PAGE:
I am an active participant in three writing groups. The group we call Word Church meets weekly on Sunday afternoons. The other two meet monthly. One focuses on poetry and the other concentrates on the process of writing.
Each group and the beloved communities that show up helps me to keep my creative juices flowing—even when I don’t have the energy or feel inspired. We approach writing prompts in different ways, which adds to my personal development of the many facets of writing. Accessing fiction, creative non-fiction, and poetry is like having a well-stocked tool belt, and enables me to reach for the best one to serve the writing need at the time. I can’t use prose to express everything I want to say, just like using a screwdriver isn’t the best way to drive a nail.
For the monthly “process” group, we delight in using the book, The Amazing Story Generator: Creates Thousands of Writing Prompts by Jay Sacher. The book splits sentences in thirds with different sentence fragments written on each third. Our facilitator flips the separate sections to create a unique prompt for each of us.
This group has met for more than two years. We have built friendship, admiration, and trust within this trio. With the prompt written out, we set out to write for the next five minutes. This exercise has laid the foundation for the safety and camaraderie we feel for each other.
For me personally, this five-minute exercise has helped to approach my writing with detachment and curiosity. I have learned to take myself less seriously. The very short amount of time liberates me from expecting to produce something “good.” In that freedom, I can play and explore with words—the essence of what I love so much.
This prompt also instructs me about writer’s block. I don’t give the concept much weight because I have learned that as long as I move the pen across the paper or keep my fingers typing on the keyboard something will come. Writer’s block hijacks the writer into believing that what one writes must come out in some finished form, and that is simply an unreasonable expectation. Those are big lessons for such a small exercise.
Last month, I was in a mood. I wrote anyway, and what I produced is the first prompt below. This month, I was in an improved headspace, and the second prompt issued forth. In both cases, I smiled and laughed while sharing my results, and enjoyed listening to the others’ five-minute stories.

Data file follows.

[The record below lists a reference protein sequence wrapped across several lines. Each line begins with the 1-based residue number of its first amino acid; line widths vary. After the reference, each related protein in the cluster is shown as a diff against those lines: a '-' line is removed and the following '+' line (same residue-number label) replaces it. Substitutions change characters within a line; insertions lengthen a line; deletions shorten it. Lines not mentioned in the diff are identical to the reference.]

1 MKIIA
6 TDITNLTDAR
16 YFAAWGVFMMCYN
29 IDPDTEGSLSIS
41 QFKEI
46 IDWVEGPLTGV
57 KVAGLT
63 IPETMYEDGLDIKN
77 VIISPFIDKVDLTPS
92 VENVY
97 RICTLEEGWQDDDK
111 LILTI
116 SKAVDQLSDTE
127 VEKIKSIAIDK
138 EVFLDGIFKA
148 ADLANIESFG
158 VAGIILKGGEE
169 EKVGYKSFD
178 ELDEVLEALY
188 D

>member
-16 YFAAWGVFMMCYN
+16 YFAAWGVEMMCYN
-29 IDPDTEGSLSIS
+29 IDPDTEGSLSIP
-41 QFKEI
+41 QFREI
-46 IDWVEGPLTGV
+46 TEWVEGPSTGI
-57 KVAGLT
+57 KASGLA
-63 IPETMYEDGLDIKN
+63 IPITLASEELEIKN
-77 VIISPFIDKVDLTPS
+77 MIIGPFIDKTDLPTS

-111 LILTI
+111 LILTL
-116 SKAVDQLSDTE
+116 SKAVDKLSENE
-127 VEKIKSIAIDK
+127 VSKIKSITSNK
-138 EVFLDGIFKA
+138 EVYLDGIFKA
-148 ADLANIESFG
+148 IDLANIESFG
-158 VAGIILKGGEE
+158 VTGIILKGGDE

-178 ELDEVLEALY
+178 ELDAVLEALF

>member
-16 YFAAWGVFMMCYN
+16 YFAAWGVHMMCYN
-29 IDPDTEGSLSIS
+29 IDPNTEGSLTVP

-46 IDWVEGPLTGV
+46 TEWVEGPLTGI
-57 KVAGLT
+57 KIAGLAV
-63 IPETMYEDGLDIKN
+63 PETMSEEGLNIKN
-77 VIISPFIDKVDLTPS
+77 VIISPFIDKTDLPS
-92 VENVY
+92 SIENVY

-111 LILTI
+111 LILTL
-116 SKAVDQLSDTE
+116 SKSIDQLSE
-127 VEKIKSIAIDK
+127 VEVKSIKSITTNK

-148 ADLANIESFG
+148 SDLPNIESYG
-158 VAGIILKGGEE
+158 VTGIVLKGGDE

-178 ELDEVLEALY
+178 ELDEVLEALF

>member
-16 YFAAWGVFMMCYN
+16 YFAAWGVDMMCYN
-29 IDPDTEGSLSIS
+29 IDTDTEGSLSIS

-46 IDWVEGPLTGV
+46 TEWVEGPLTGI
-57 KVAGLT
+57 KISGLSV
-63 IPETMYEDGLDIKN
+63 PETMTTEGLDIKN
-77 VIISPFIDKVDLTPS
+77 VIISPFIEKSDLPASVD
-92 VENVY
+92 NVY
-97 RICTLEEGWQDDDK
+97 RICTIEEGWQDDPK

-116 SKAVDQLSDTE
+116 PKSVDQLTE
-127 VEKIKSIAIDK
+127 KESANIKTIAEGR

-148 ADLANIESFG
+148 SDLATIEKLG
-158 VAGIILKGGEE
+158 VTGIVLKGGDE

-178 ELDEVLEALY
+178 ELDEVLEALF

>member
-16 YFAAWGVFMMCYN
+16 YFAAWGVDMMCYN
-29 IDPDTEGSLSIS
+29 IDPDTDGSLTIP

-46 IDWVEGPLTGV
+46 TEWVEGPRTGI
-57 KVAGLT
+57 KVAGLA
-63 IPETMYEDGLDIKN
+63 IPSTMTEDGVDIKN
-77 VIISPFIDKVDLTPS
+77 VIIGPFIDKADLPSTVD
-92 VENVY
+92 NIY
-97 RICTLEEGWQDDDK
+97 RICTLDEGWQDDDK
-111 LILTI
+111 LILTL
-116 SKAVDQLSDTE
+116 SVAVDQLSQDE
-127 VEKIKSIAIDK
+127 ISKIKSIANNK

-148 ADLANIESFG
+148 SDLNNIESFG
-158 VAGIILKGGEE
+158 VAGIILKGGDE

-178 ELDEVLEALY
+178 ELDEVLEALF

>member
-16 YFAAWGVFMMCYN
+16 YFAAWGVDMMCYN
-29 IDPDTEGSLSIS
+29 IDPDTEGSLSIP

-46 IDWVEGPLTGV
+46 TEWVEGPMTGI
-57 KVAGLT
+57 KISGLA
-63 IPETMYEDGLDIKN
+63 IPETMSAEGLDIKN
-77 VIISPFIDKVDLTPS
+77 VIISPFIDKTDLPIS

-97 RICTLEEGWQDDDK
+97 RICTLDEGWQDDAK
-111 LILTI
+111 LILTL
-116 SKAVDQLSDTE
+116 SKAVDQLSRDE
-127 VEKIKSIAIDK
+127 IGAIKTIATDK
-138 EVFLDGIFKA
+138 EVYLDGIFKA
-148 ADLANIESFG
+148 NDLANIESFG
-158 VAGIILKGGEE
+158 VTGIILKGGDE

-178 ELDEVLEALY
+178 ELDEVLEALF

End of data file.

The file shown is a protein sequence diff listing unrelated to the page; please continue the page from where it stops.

I’m happy to share them here.
Prompt: With a new outlook on life/a jealous bridesmaid/gets trapped inside a popular TV show.
Domenique was blinded by the vanity’s lights as the bride’s stylist did Domenique’s hair and make-up. Attending Frances’s wedding had given Domenique the push she needed after languishing on her couch over the summer. She should have been happy that the job she hated had abruptly ended and with a hefty severance, but she had wanted to leave on her own terms and didn’t know what was next.
Now she sat with the blow dryer whirring into her ear. A mascara wand brushing black make-up on her lashes. She was alone with her thoughts, a blessing to the stylist who’d had to fake a smile through the other bridesmaids’ makeovers. She tapped Domenique’s shoulder to wake her. Domenique smiled into the mirror and turned around to see she was seated in front of a studio audience.
Prompt: Upon breaking a life-long promise/a clumsy gymnast/is tormented by vengeful spirits.
My best friend and I were the only two boys in our gymnastics class. We both were the babies in big families, and our moms were exhausted and needed a place for us to blow off steam. When we started, we were too young to know or care that we were surrounded by girls, but as we aged, we got more and more self-conscious. The other problem was that my best friend was a skillful gymnast, and I was a complete dud.
When we were eight, he made me promise I would stay in gymnastics as long as he did. But by middle school, it was clear that I was going to become a danger to myself, the other gymnasts, and even the coaches. When I should have been swinging on the rings, my legs would flail about and kick whomever was nearest. While my friend and his family were on vacation, I did what I said I wouldn’t do. I quit. I took up the piano and flourished. When he came home and found himself the only boy in the gym, that’s when the real trouble started. I heard voices, the sheet music turned itself. Gymnast ghosts would not leave me alone.